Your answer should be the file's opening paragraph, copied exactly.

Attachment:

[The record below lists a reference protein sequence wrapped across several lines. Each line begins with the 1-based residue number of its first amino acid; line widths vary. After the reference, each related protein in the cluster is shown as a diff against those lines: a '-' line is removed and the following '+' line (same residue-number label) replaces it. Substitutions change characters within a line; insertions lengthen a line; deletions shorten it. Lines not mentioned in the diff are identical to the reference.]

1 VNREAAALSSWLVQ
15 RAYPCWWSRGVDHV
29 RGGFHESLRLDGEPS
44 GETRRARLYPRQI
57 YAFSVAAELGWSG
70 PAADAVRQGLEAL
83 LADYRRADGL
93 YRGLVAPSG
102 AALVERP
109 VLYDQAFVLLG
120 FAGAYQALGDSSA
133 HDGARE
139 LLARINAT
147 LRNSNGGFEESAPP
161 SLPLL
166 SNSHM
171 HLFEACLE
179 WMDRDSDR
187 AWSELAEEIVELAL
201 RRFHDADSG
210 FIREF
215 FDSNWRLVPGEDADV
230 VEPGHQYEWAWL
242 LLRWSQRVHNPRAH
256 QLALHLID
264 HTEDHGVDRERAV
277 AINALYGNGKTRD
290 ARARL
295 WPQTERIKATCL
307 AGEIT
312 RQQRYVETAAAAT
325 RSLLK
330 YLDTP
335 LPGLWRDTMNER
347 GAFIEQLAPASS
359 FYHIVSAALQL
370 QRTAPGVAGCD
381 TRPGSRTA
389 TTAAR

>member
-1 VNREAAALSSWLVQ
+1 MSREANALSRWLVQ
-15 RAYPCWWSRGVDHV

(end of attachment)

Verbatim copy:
[The record below lists a reference protein sequence wrapped across several lines. Each line begins with the 1-based residue number of its first amino acid; line widths vary. After the reference, each related protein in the cluster is shown as a diff against those lines: a '-' line is removed and the following '+' line (same residue-number label) replaces it. Substitutions change characters within a line; insertions lengthen a line; deletions shorten it. Lines not mentioned in the diff are identical to the reference.]